Written by: RUB on 04/10/2019 10:21:41

Opinions about the man behind Abbath are many — especially after he allegedly stole the material that had been written for what was supposed to be the ninth Immortal record, and released it under his own moniker instead. The resemblance between that self-titled effort and the last Immortal album to feature Abbath, “All Shall Fall”, is uncanny to say the least, so it is completely understandable that many still believe the accusations. Since then, however, Immortal have moved on with their own beast of a release in “Northern Chaos Gods”, and so has Abbath. Three years have in fact passed, and the Norwegian black metal heavyweight is back with his sophomore album “Outstrider”.

The opener “Calm in Ire (of Hurricane)” is a strong contestant for the best track on the album. You instantly recognise the snarled growls and harsh vocals of frontman Abbath, while the instrumentation delivers fast-paced black metal, with plenty of melodies, blazing riffs, pounding drums, and a crisp production. One gets the same Immortal-feeling as with “All Shall Fall”, and you can just see Abbath & co. playing this track on top of a cold, windblown and freezing mountain as well. It’s grandiose, it’s majestic, and frankly it’s close to being an epic in its own right, which is of course helped tremendously by the production.

The gritty perception that I at least have of Abbath, both in visual and audible terms, continues on the next track “Bridge of Spasms”. Just like on the third song, “The Artifex”, it is the unpolished and dirty nature of Abbath’s vocals that breathes life into the songs, and although they may not be the most original pieces of music in the genre, they still get the job done. The style sort of reminds me of Motörhead if they had played black metal, which is quite ironic, since Abbath runs his own Motörhead cover band Bömbers. Luckily, there are still some songs that both contain this dirty and gritty vocal sound and still also manage to stand out as highlights. “Harvest Pyre” is one of these tracks, and along with the aforementioned “Calm in Ire (of Hurricane) as well as the title track, it counts among the best picks on “Outstrider”, granted that you want Abbath to do things the way they were done when he was still a member of Immortal. Whether it’s these classic, retrospective antics that do it for me with these songs, I’m not sure, but the record just sounds so majestic, while Abbath’s snarly growls give it that raw, yet completely decipherable character that I’ve always liked about the bass-wielding vocalist.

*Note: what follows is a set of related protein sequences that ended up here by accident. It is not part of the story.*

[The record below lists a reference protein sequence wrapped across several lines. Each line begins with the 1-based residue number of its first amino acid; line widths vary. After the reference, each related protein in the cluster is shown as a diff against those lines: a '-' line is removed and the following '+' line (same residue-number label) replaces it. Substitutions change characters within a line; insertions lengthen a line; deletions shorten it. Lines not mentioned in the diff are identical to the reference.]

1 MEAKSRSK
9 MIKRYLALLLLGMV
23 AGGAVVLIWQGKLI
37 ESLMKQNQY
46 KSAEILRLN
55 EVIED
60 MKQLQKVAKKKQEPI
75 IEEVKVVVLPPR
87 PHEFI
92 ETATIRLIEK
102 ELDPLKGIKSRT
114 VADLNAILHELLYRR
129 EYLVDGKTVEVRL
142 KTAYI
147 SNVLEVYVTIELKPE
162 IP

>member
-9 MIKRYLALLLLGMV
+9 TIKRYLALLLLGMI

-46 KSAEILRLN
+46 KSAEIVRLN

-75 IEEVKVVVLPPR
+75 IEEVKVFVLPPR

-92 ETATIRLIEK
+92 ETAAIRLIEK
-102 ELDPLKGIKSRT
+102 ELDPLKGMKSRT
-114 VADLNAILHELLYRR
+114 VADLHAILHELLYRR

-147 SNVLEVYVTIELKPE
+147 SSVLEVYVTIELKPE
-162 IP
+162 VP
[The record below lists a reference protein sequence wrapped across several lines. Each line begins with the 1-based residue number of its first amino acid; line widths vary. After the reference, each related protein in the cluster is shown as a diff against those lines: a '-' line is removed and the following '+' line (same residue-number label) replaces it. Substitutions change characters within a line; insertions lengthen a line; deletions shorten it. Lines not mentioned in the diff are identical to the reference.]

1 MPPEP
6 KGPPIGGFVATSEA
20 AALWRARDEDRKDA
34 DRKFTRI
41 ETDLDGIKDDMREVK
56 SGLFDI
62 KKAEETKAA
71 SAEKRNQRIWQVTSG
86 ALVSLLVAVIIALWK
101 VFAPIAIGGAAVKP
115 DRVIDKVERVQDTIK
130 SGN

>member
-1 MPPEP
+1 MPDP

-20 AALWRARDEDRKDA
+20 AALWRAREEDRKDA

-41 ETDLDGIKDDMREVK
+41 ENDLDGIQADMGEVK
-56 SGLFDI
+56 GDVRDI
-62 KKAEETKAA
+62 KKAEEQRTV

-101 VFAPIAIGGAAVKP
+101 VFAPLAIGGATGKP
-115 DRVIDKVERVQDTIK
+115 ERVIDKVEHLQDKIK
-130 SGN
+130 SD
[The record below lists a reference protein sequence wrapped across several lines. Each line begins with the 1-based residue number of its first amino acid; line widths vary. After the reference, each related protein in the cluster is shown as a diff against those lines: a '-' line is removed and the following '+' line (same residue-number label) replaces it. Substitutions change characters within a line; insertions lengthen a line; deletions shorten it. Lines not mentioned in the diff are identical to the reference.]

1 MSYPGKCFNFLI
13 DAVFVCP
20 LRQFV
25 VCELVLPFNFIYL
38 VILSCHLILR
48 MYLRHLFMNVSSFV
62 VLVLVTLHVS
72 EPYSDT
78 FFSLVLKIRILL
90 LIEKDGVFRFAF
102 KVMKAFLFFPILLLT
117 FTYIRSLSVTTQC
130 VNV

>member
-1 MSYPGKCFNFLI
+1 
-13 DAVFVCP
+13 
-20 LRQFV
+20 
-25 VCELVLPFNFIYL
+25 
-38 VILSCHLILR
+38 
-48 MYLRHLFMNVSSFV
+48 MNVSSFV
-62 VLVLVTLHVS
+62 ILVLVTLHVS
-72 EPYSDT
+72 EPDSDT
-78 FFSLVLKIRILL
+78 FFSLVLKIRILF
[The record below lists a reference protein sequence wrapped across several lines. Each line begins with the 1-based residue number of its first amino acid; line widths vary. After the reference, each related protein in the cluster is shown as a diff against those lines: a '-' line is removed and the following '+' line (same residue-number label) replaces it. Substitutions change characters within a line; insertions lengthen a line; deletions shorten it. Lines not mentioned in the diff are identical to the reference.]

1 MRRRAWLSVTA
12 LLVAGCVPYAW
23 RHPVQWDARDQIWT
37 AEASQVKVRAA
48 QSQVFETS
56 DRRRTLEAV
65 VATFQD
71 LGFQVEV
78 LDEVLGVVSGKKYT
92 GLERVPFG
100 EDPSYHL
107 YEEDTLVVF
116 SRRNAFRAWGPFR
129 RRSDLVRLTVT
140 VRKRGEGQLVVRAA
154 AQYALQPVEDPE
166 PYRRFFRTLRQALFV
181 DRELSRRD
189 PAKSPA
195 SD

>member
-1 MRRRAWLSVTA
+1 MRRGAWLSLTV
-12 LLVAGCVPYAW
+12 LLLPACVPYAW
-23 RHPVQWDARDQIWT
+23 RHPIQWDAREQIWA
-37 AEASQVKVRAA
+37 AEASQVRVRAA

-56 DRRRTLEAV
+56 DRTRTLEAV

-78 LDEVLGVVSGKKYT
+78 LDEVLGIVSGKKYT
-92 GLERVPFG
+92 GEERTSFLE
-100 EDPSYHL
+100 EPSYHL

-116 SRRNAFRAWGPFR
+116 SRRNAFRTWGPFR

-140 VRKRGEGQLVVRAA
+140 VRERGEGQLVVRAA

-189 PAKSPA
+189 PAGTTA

A final song I would like to point out is “Land of Khem”, which, with its strange offbeat rhythm and rushed vocals, sounds quite messy and therefore very fitting to the feeling mentioned before, and the perception I have of Abbath in general. This all leads up to a massive and very headbangable segment just shy of the 02:15 mark, and it gets my head banging uncontrollably every time. A song like this is — to me at least — is very unlike Abbath, and one can only hope on its basis that he might start to develop and evolve his own brand of black metal even further, instead of restricting himself to being viewed as Immortal 2.0.

So, is this a step up from the début album or a step down? The truth is that it’s actually neither. In many ways, it reminds me of the duo’s first release — and that’s actually a good thing in that the predecessor was an extremely solid work of black metal and contained some genuine bangers. What you won’t find here, however, is a lot of new and groundbreaking stuff, because Abbath still chooses to stay true to his origins, in spite of this newer and perhaps more crisp style of black metal he produces nowadays. Luckily, that’s definitely a plus in my book.

Download: Harvest Pyre, Calm in Ire (of Hurricane), Land of Khem, Outstrider, Bridge of Spasms
For the fans of: Demonaz, Immortal, Inquisition
Listen: Facebook

Release date 05.07.2019
Season of Mist

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